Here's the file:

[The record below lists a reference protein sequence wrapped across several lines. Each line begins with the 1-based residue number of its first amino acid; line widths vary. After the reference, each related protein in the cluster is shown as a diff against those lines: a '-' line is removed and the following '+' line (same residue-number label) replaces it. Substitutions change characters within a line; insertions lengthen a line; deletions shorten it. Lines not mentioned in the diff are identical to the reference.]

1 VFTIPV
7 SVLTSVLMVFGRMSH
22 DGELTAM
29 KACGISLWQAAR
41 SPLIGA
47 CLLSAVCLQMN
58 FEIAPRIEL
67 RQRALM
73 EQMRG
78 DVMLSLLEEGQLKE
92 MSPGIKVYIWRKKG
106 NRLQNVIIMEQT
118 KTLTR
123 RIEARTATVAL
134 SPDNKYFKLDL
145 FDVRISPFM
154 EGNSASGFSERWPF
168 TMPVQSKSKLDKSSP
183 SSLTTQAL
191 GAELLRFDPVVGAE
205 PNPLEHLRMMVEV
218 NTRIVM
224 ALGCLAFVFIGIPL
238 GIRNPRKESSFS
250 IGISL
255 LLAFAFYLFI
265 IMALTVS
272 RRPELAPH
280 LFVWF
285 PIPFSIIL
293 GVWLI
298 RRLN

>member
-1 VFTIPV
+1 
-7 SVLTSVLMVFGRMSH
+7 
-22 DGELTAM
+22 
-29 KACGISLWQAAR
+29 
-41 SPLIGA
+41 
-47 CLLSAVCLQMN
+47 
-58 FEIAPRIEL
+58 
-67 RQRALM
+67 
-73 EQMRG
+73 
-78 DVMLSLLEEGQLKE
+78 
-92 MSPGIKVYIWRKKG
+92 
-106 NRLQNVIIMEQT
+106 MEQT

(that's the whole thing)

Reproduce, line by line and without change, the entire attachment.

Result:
[The record below lists a reference protein sequence wrapped across several lines. Each line begins with the 1-based residue number of its first amino acid; line widths vary. After the reference, each related protein in the cluster is shown as a diff against those lines: a '-' line is removed and the following '+' line (same residue-number label) replaces it. Substitutions change characters within a line; insertions lengthen a line; deletions shorten it. Lines not mentioned in the diff are identical to the reference.]

1 VFTIPV
7 SVLTSVLMVFGRMSH
22 DGELTAM
29 KACGISLWQAAR
41 SPLIGA
47 CLLSAVCLQMN
58 FEIAPRIEL
67 RQRALM
73 EQMRG
78 DVMLSLLEEGQLKE
92 MSPGIKVYIWRKKG
106 NRLQNVIIMEQT
118 KTLTR
123 RIEARTATVAL
134 SPDNKYFKLDL
145 FDVRISPFM
154 EGNSASGFSERWPF
168 TMPVQSKSKLDKSSP
183 SSLTTQAL
191 GAELLRFDPVVGAE
205 PNPLEHLRMMVEV
218 NTRIVM
224 ALGCLAFVFIGIPL
238 GIRNPRKESSFS
250 IGISL
255 LLAFAFYLFI
265 IMALTVS
272 RRPELAPH
280 LFVWF
285 PIPFSIIL
293 GVWLI
298 RRLN

>member
-1 VFTIPV
+1 
-7 SVLTSVLMVFGRMSH
+7 
-22 DGELTAM
+22 
-29 KACGISLWQAAR
+29 
-41 SPLIGA
+41 
-47 CLLSAVCLQMN
+47 
-58 FEIAPRIEL
+58 
-67 RQRALM
+67 
-73 EQMRG
+73 
-78 DVMLSLLEEGQLKE
+78 
-92 MSPGIKVYIWRKKG
+92 
-106 NRLQNVIIMEQT
+106 MEQT